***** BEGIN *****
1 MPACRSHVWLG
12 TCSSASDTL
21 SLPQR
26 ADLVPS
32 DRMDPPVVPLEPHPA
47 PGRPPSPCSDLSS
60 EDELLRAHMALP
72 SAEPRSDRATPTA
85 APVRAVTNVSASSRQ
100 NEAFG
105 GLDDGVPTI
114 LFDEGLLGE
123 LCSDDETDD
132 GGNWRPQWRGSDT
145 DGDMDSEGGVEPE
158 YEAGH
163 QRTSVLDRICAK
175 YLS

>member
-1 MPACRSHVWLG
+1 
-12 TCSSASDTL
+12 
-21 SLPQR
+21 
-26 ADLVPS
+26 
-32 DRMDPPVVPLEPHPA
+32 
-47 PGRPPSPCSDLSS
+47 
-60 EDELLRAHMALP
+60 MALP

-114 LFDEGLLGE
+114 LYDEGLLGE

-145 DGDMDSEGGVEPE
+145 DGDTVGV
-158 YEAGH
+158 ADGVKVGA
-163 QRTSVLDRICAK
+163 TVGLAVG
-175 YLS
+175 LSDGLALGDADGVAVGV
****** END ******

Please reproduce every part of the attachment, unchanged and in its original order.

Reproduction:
1 MPACRSHVWLG
12 TCSSASDTL
21 SLPQR
26 ADLVPS
32 DRMDPPVVPLEPHPA
47 PGRPPSPCSDLSS
60 EDELLRAHMALP
72 SAEPRSDRATPTA
85 APVRAVTNVSASSRQ
100 NEAFG
105 GLDDGVPTI
114 LFDEGLLGE
123 LCSDDETDD
132 GGNWRPQWRGSDT
145 DGDMDSEGGVEPE
158 YEAGH
163 QRTSVLDRICAK
175 YLS

>member
-1 MPACRSHVWLG
+1 
-12 TCSSASDTL
+12 
-21 SLPQR
+21 
-26 ADLVPS
+26 
-32 DRMDPPVVPLEPHPA
+32 
-47 PGRPPSPCSDLSS
+47 
-60 EDELLRAHMALP
+60 MALP

-114 LFDEGLLGE
+114 LYDEGLLGE

-145 DGDMDSEGGVEPE
+145 DGDTVGV
-158 YEAGH
+158 ADGVKVGA
-163 QRTSVLDRICAK
+163 TVGLAVG
-175 YLS
+175 LSDGLALGDADGVAVGV